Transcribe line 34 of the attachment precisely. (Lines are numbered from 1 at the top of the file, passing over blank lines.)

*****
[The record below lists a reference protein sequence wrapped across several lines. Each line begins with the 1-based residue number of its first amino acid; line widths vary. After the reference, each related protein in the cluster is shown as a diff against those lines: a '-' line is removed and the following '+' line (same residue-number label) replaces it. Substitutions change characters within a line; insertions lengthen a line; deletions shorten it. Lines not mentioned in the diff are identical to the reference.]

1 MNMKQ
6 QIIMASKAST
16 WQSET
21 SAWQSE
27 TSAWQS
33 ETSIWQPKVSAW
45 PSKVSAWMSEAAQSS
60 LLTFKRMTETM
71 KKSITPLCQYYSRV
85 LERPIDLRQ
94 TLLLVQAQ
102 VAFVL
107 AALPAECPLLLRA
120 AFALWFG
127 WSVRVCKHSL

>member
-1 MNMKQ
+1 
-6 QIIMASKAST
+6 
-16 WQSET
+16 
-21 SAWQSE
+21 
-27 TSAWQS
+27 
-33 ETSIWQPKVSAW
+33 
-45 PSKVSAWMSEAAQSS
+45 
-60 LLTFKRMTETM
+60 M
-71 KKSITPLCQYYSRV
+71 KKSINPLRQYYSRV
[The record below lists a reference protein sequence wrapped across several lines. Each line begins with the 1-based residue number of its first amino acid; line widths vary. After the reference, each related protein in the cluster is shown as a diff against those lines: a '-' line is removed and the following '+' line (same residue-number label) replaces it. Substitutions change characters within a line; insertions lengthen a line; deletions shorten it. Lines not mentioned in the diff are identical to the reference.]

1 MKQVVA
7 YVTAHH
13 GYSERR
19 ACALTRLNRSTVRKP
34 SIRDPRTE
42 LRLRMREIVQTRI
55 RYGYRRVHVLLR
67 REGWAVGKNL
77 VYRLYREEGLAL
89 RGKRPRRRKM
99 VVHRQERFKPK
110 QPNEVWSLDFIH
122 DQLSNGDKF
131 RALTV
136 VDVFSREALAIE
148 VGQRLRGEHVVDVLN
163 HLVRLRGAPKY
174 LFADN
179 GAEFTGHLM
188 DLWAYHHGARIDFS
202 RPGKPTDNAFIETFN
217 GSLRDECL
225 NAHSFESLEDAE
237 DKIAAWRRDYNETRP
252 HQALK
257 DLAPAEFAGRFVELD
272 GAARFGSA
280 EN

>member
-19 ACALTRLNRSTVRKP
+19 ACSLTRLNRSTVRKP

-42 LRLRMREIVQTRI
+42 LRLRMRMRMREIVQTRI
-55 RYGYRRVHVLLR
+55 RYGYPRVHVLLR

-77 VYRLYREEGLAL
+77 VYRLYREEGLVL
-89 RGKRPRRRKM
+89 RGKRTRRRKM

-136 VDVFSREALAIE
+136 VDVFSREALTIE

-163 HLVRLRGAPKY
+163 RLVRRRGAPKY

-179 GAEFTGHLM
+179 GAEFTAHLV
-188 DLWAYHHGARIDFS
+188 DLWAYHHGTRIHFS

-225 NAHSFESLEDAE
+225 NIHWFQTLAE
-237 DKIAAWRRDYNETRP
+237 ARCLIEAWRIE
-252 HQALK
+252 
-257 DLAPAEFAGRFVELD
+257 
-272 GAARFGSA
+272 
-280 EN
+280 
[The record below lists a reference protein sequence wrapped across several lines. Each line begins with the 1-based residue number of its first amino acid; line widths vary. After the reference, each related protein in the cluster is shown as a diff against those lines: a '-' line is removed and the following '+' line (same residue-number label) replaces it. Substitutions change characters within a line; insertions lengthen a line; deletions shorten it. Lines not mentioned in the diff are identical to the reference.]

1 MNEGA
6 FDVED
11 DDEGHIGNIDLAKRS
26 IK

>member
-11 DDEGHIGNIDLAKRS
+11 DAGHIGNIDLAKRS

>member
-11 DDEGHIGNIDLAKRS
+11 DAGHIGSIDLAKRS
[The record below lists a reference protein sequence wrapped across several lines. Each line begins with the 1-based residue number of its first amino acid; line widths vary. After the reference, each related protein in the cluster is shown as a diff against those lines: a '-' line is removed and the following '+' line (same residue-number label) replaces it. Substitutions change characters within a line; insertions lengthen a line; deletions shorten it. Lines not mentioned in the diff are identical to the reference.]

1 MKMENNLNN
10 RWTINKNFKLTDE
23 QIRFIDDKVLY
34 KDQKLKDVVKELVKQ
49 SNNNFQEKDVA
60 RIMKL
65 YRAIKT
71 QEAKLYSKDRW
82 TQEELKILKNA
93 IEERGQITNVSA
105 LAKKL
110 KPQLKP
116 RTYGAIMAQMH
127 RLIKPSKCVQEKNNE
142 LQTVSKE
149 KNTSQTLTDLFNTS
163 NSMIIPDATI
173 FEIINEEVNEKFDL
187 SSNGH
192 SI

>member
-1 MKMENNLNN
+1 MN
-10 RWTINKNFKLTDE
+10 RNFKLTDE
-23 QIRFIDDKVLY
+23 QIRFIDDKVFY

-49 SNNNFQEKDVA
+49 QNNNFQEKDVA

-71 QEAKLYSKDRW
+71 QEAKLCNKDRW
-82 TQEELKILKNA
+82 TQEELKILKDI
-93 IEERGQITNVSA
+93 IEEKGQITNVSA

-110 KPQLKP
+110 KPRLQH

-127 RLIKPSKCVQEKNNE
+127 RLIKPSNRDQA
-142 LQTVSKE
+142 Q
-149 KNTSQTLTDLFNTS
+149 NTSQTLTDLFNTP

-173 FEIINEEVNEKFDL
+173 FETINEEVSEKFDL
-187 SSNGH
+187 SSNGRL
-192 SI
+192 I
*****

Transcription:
-71 KKSITPLCQYYSRV